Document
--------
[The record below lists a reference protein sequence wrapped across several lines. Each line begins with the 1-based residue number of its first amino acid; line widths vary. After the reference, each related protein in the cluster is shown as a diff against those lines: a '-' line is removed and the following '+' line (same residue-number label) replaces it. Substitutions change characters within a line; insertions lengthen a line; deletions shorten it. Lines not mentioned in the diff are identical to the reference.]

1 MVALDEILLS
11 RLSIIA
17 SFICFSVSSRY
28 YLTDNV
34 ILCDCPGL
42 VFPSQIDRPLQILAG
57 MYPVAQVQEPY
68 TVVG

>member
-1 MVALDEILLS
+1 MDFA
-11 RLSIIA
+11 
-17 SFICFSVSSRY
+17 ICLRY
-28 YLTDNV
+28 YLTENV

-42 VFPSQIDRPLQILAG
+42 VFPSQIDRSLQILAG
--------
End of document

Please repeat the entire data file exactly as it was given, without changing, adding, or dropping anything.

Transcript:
[The record below lists a reference protein sequence wrapped across several lines. Each line begins with the 1-based residue number of its first amino acid; line widths vary. After the reference, each related protein in the cluster is shown as a diff against those lines: a '-' line is removed and the following '+' line (same residue-number label) replaces it. Substitutions change characters within a line; insertions lengthen a line; deletions shorten it. Lines not mentioned in the diff are identical to the reference.]

1 MVALDEILLS
11 RLSIIA
17 SFICFSVSSRY
28 YLTDNV
34 ILCDCPGL
42 VFPSQIDRPLQILAG
57 MYPVAQVQEPY
68 TVVG

>member
-1 MVALDEILLS
+1 MDFA
-11 RLSIIA
+11 
-17 SFICFSVSSRY
+17 ICLRY
-28 YLTDNV
+28 YLTENV

-42 VFPSQIDRPLQILAG
+42 VFPSQIDRSLQILAG